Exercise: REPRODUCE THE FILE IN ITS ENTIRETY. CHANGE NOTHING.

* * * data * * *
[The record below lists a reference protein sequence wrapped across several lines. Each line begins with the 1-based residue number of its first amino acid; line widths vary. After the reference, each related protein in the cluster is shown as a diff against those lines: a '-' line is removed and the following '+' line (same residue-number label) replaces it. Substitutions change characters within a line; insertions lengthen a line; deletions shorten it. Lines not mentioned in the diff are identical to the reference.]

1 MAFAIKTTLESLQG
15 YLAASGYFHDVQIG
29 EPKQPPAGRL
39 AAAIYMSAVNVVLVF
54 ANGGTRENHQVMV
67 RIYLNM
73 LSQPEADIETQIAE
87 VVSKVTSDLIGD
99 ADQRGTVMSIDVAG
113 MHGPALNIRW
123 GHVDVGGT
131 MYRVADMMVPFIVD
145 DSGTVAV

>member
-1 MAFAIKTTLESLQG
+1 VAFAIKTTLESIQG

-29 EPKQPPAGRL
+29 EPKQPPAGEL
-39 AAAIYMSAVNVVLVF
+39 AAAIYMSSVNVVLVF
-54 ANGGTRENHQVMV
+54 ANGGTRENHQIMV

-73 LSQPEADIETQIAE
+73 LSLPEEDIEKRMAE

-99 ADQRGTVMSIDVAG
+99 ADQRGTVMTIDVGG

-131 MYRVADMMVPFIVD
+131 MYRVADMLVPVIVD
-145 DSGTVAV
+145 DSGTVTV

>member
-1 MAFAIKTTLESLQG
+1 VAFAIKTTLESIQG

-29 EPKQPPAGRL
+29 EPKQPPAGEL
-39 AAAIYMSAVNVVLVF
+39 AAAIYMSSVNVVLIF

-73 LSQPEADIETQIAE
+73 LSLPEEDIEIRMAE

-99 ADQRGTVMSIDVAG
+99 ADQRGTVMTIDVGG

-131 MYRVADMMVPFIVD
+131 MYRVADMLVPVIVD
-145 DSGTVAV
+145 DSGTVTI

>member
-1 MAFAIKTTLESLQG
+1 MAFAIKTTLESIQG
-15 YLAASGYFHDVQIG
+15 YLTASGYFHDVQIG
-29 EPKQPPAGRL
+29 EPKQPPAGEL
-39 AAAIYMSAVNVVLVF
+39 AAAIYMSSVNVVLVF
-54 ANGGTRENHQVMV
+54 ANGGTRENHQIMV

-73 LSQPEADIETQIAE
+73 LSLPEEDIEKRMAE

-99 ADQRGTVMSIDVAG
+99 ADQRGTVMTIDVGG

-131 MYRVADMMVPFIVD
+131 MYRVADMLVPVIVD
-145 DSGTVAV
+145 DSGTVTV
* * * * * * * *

[The record below lists a reference protein sequence wrapped across several lines. Each line begins with the 1-based residue number of its first amino acid; line widths vary. After the reference, each related protein in the cluster is shown as a diff against those lines: a '-' line is removed and the following '+' line (same residue-number label) replaces it. Substitutions change characters within a line; insertions lengthen a line; deletions shorten it. Lines not mentioned in the diff are identical to the reference.]

1 MAFAIKTTLESLQG
15 YLAASGYFHDVQIG
29 EPKQPPAGRL
39 AAAIYMSAVNVVLVF
54 ANGGTRENHQVMV
67 RIYLNM
73 LSQPEADIETQIAE
87 VVSKVTSDLIGD
99 ADQRGTVMSIDVAG
113 MHGPALNIRW
123 GHVDVGGT
131 MYRVADMMVPFIVD
145 DSGTVAV

>member
-1 MAFAIKTTLESLQG
+1 VAFAIKTTLESIQG

-29 EPKQPPAGRL
+29 EPKQPPAGEL
-39 AAAIYMSAVNVVLVF
+39 AAAIYMSSVNVVLVF
-54 ANGGTRENHQVMV
+54 ANGGTRENHQIMV

-73 LSQPEADIETQIAE
+73 LSLPEEDIEKRMAE

-99 ADQRGTVMSIDVAG
+99 ADQRGTVMTIDVGG

-131 MYRVADMMVPFIVD
+131 MYRVADMLVPVIVD
-145 DSGTVAV
+145 DSGTVTV

>member
-1 MAFAIKTTLESLQG
+1 VAFAIKTTLESIQG

-29 EPKQPPAGRL
+29 EPKQPPAGEL
-39 AAAIYMSAVNVVLVF
+39 AAAIYMSSVNVVLIF

-73 LSQPEADIETQIAE
+73 LSLPEEDIEIRMAE

-99 ADQRGTVMSIDVAG
+99 ADQRGTVMTIDVGG

-131 MYRVADMMVPFIVD
+131 MYRVADMLVPVIVD
-145 DSGTVAV
+145 DSGTVTI

>member
-1 MAFAIKTTLESLQG
+1 MAFAIKTTLESIQG
-15 YLAASGYFHDVQIG
+15 YLTASGYFHDVQIG
-29 EPKQPPAGRL
+29 EPKQPPAGEL
-39 AAAIYMSAVNVVLVF
+39 AAAIYMSSVNVVLVF
-54 ANGGTRENHQVMV
+54 ANGGTRENHQIMV

-73 LSQPEADIETQIAE
+73 LSLPEEDIEKRMAE

-99 ADQRGTVMSIDVAG
+99 ADQRGTVMTIDVGG

-131 MYRVADMMVPFIVD
+131 MYRVADMLVPVIVD
-145 DSGTVAV
+145 DSGTVTV